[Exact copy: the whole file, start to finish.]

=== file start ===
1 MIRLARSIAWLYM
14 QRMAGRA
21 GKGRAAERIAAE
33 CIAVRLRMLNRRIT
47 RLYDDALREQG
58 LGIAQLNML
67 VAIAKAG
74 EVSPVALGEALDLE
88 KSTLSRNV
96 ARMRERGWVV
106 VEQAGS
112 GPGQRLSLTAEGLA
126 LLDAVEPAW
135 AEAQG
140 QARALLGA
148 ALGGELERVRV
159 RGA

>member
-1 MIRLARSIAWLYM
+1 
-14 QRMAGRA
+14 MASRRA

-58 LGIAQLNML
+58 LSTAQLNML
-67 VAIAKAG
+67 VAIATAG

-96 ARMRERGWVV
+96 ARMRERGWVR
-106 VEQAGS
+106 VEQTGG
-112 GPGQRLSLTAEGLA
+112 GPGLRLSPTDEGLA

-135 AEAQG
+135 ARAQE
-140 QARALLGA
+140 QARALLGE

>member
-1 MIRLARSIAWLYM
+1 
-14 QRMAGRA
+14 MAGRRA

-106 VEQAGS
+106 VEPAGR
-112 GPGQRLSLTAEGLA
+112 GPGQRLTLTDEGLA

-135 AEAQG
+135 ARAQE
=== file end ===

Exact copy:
1 MIRLARSIAWLYM
14 QRMAGRA
21 GKGRAAERIAAE
33 CIAVRLRMLNRRIT
47 RLYDDALREQG
58 LGIAQLNML
67 VAIAKAG
74 EVSPVALGEALDLE
88 KSTLSRNV
96 ARMRERGWVV
106 VEQAGS
112 GPGQRLSLTAEGLA
126 LLDAVEPAW
135 AEAQG
140 QARALLGA
148 ALGGELERVRV
159 RGA

>member
-1 MIRLARSIAWLYM
+1 
-14 QRMAGRA
+14 MASRRA

-58 LGIAQLNML
+58 LSTAQLNML
-67 VAIAKAG
+67 VAIATAG

-96 ARMRERGWVV
+96 ARMRERGWVR
-106 VEQAGS
+106 VEQTGG
-112 GPGQRLSLTAEGLA
+112 GPGLRLSPTDEGLA

-135 AEAQG
+135 ARAQE
-140 QARALLGA
+140 QARALLGE

>member
-1 MIRLARSIAWLYM
+1 
-14 QRMAGRA
+14 MAGRRA

-106 VEQAGS
+106 VEPAGR
-112 GPGQRLSLTAEGLA
+112 GPGQRLTLTDEGLA

-135 AEAQG
+135 ARAQE